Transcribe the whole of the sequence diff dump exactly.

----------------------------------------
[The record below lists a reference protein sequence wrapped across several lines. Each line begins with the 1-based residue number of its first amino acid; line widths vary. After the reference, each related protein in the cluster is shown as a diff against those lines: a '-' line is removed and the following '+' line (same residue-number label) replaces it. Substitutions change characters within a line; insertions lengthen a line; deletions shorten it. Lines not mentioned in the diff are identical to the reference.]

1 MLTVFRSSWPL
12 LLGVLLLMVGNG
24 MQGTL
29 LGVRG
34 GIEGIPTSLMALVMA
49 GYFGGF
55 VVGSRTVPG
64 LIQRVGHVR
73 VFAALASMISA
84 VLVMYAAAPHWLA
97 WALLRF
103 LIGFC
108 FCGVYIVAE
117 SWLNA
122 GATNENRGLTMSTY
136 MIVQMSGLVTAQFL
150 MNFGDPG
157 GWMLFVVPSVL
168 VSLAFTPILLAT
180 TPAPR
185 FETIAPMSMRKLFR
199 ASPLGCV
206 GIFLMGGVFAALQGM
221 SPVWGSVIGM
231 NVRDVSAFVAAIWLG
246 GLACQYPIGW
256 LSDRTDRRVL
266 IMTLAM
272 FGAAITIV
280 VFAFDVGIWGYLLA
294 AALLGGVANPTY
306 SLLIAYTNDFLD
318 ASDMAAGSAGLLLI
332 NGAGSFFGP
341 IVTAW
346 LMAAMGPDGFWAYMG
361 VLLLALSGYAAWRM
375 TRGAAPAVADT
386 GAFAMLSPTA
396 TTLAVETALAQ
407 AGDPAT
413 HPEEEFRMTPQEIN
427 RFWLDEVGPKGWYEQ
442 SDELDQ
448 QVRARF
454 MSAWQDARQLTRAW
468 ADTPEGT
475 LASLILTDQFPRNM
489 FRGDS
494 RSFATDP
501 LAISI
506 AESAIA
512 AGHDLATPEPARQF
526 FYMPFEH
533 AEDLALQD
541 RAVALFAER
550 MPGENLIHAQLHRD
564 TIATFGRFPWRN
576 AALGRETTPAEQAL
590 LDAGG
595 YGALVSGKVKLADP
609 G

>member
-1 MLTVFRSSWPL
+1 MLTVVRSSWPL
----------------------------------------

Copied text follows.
[The record below lists a reference protein sequence wrapped across several lines. Each line begins with the 1-based residue number of its first amino acid; line widths vary. After the reference, each related protein in the cluster is shown as a diff against those lines: a '-' line is removed and the following '+' line (same residue-number label) replaces it. Substitutions change characters within a line; insertions lengthen a line; deletions shorten it. Lines not mentioned in the diff are identical to the reference.]

1 MLTVFRSSWPL
12 LLGVLLLMVGNG
24 MQGTL
29 LGVRG
34 GIEGIPTSLMALVMA
49 GYFGGF
55 VVGSRTVPG
64 LIQRVGHVR
73 VFAALASMISA
84 VLVMYAAAPHWLA
97 WALLRF
103 LIGFC
108 FCGVYIVAE
117 SWLNA
122 GATNENRGLTMSTY
136 MIVQMSGLVTAQFL
150 MNFGDPG
157 GWMLFVVPSVL
168 VSLAFTPILLAT
180 TPAPR
185 FETIAPMSMRKLFR
199 ASPLGCV
206 GIFLMGGVFAALQGM
221 SPVWGSVIGM
231 NVRDVSAFVAAIWLG
246 GLACQYPIGW
256 LSDRTDRRVL
266 IMTLAM
272 FGAAITIV
280 VFAFDVGIWGYLLA
294 AALLGGVANPTY
306 SLLIAYTNDFLD
318 ASDMAAGSAGLLLI
332 NGAGSFFGP
341 IVTAW
346 LMAAMGPDGFWAYMG
361 VLLLALSGYAAWRM
375 TRGAAPAVADT
386 GAFAMLSPTA
396 TTLAVETALAQ
407 AGDPAT
413 HPEEEFRMTPQEIN
427 RFWLDEVGPKGWYEQ
442 SDELDQ
448 QVRARF
454 MSAWQDARQLTRAW
468 ADTPEGT
475 LASLILTDQFPRNM
489 FRGDS
494 RSFATDP
501 LAISI
506 AESAIA
512 AGHDLATPEPARQF
526 FYMPFEH
533 AEDLALQD
541 RAVALFAER
550 MPGENLIHAQLHRD
564 TIATFGRFPWRN
576 AALGRETTPAEQAL
590 LDAGG
595 YGALVSGKVKLADP
609 G

>member
-1 MLTVFRSSWPL
+1 MLTVVRSSWPL